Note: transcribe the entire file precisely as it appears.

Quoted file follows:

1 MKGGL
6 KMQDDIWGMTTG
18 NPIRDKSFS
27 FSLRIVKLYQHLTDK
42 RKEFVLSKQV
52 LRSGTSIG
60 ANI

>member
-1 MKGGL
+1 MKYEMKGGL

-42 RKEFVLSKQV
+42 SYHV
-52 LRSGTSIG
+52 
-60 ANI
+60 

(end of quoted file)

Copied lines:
1 MKGGL
6 KMQDDIWGMTTG
18 NPIRDKSFS
27 FSLRIVKLYQHLTDK
42 RKEFVLSKQV
52 LRSGTSIG
60 ANI

>member
-1 MKGGL
+1 MKYEMKGGL

-42 RKEFVLSKQV
+42 SYHV
-52 LRSGTSIG
+52 
-60 ANI
+60 